The vibrant spirit of Mardi Gras parades, with their kaleidoscope of colors and joyous revelry, often paints a picture of unadulterated celebration. Yet, beneath the surface of these festivities, unexpected tragedies can unfold, turning the jubilation into a legal labyrinth. Such was the case in Franklin, Louisiana, where a moment of revelry took a distressing turn as a float participant was tragically injured during a parade. What followed was a legal showdown, entangling federal regulations, contractual intricacies, and the question of liability. Amidst the sparkle and confetti, a courtroom drama unfolded, revealing the complex legal considerations surrounding the incident.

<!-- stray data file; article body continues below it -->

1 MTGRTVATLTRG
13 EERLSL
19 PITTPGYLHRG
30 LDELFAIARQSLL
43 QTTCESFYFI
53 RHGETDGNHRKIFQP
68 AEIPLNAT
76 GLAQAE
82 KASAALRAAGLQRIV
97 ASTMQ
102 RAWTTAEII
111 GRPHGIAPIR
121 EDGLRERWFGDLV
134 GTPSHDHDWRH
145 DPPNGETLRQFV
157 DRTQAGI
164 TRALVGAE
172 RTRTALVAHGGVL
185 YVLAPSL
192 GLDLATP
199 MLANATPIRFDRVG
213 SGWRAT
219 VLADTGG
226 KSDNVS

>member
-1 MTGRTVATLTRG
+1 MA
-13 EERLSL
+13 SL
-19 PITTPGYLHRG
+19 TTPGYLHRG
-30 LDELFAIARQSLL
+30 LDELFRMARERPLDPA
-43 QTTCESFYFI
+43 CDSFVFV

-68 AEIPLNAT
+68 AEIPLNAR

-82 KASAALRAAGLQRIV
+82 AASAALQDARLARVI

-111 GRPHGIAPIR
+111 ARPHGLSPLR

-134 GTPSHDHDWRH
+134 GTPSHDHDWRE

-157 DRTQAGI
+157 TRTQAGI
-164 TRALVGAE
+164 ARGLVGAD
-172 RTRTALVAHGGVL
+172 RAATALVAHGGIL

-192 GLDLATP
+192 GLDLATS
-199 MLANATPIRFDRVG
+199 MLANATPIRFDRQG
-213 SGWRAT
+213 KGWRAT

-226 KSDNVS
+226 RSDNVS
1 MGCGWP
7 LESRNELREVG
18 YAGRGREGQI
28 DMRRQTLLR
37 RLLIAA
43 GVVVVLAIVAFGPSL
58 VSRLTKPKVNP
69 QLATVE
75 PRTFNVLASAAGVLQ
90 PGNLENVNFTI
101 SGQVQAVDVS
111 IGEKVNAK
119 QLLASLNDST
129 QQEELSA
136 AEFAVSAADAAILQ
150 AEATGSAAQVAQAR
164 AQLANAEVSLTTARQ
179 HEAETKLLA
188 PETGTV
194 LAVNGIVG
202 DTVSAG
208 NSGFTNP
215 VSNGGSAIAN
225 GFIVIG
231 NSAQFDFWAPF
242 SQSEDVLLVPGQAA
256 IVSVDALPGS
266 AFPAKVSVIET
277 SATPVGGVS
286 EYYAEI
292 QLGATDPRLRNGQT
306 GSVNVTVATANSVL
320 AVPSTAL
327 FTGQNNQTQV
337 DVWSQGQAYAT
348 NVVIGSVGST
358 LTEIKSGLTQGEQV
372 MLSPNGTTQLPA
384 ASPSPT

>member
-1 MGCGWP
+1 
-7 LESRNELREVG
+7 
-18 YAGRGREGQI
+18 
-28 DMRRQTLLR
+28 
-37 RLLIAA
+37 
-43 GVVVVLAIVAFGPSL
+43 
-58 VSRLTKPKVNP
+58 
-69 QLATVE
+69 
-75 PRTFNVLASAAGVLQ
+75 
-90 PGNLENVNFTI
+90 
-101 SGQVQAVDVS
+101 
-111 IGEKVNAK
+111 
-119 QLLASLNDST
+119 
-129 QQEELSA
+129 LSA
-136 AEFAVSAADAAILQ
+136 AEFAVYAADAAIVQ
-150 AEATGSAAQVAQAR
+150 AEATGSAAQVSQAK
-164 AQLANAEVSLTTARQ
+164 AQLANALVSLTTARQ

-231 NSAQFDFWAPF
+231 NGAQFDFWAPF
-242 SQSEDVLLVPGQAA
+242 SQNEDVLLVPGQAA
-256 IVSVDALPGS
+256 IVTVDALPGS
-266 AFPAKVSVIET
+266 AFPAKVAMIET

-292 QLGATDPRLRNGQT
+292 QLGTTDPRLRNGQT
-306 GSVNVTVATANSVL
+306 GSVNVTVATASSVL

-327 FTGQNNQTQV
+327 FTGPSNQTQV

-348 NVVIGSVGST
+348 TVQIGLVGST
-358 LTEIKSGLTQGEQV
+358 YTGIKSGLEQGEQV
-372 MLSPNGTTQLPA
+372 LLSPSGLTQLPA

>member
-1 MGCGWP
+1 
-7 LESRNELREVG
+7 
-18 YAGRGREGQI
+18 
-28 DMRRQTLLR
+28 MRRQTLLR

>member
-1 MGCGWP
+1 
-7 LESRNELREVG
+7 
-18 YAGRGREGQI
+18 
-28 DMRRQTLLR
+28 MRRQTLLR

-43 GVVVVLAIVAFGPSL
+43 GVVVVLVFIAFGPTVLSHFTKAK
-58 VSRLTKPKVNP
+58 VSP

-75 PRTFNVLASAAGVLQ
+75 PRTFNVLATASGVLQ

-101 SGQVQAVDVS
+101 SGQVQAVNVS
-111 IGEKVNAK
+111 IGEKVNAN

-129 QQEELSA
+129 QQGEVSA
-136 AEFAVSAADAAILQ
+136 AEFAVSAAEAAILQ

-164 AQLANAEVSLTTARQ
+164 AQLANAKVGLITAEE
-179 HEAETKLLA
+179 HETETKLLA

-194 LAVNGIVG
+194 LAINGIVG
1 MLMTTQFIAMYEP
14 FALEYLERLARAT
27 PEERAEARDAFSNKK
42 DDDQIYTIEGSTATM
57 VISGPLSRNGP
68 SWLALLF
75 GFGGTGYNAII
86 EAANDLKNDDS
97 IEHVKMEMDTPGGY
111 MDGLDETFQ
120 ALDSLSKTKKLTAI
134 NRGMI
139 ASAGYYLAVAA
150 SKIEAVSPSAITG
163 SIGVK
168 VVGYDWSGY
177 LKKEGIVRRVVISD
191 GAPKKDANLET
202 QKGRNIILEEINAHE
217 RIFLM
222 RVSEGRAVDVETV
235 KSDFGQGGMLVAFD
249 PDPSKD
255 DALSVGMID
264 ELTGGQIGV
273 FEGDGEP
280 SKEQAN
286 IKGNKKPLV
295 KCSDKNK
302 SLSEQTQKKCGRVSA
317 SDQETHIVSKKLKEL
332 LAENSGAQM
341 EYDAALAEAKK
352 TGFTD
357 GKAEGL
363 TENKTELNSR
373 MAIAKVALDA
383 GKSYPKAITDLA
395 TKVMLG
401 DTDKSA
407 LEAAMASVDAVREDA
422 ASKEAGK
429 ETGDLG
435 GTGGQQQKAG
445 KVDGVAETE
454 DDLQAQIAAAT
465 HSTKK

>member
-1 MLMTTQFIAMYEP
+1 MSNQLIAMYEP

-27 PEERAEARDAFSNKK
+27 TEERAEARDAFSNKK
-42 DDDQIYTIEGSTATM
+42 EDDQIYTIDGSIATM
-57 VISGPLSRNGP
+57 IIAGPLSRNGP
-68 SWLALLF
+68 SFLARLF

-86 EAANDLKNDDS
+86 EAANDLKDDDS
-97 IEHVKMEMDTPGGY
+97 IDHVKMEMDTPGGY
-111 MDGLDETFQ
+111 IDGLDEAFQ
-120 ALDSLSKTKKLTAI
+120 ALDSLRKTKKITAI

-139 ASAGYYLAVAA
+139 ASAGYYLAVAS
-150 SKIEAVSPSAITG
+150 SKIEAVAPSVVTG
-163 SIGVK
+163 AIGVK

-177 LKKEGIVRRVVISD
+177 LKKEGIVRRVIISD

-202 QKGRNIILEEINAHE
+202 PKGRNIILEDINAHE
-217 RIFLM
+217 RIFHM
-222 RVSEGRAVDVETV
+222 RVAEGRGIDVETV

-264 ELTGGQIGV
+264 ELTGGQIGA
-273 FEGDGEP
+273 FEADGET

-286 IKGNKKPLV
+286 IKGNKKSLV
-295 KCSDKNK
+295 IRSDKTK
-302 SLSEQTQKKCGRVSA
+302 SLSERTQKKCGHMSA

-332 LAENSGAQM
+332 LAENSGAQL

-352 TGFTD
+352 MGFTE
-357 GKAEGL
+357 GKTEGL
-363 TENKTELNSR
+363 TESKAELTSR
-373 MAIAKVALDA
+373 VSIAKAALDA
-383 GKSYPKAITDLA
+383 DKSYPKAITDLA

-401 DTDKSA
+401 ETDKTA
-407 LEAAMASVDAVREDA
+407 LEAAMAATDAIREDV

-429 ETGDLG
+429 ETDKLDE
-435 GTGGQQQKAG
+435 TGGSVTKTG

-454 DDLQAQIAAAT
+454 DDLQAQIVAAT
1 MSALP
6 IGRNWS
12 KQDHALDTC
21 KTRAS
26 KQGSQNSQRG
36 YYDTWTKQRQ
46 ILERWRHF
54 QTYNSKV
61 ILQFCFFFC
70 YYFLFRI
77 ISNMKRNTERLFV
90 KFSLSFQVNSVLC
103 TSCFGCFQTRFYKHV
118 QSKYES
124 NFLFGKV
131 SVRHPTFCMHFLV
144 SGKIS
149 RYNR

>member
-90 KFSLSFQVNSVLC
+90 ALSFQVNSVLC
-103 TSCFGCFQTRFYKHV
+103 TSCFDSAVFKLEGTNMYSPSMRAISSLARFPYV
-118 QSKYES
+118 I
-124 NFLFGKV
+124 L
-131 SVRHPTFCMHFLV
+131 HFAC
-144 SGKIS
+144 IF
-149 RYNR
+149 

Troylond Wise was driving an 18-wheeler he owned but had leased to ACME Truck Line when he was involved in an accident during a parade. Before the accident occurred, Takisha Welch asked Wise to pull a truck for a Mardi Gras parade in Franklin, Louisiana. Welch paid $100 to Wise to use his tractor-trailer. On the parade day, Bridget Jackson was riding in the floating Wise was pulling. When Wise tried to turn right, Jackson was thrown from the float. Wise then ran over her twice.
Jackson filed a lawsuit against Wise, ACME, and First Guard Insurance Company, the tractor-trailer’s liability insurer. Franklin subsequently settled with First Guard, so the claims against it were dismissed. Before the accident, Wise had a five-year lease with ACME, whereby Wise leased ACME his tractor-trailer.